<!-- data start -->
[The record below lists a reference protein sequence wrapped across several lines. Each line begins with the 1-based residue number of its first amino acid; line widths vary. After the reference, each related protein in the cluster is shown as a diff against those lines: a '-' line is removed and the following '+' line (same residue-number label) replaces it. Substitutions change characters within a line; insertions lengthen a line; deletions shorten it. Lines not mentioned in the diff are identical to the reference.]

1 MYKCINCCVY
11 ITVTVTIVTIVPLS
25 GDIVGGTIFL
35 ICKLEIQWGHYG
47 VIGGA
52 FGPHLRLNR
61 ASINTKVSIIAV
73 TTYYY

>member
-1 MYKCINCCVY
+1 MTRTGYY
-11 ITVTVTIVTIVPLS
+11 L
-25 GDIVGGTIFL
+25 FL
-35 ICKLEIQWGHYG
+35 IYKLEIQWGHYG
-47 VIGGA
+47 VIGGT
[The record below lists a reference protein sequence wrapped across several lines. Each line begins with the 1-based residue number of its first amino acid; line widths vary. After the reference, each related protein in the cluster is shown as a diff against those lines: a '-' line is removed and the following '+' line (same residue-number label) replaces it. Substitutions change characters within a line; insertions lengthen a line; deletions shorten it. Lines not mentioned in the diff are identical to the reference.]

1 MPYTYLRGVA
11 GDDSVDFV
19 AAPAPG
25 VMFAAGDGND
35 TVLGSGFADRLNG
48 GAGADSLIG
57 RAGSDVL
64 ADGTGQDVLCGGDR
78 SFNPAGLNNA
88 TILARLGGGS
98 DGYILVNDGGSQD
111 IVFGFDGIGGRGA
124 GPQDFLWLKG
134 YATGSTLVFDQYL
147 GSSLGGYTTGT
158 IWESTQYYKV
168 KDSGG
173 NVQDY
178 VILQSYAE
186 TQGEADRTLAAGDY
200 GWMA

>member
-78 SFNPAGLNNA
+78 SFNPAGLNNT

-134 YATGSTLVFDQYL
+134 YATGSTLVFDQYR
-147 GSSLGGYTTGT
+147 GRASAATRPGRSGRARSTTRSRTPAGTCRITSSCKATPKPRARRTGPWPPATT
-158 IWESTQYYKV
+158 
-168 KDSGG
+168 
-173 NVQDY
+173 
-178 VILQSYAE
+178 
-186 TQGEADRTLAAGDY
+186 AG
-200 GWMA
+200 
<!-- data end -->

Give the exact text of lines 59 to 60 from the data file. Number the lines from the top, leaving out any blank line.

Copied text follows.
+186 AG
-200 GWMA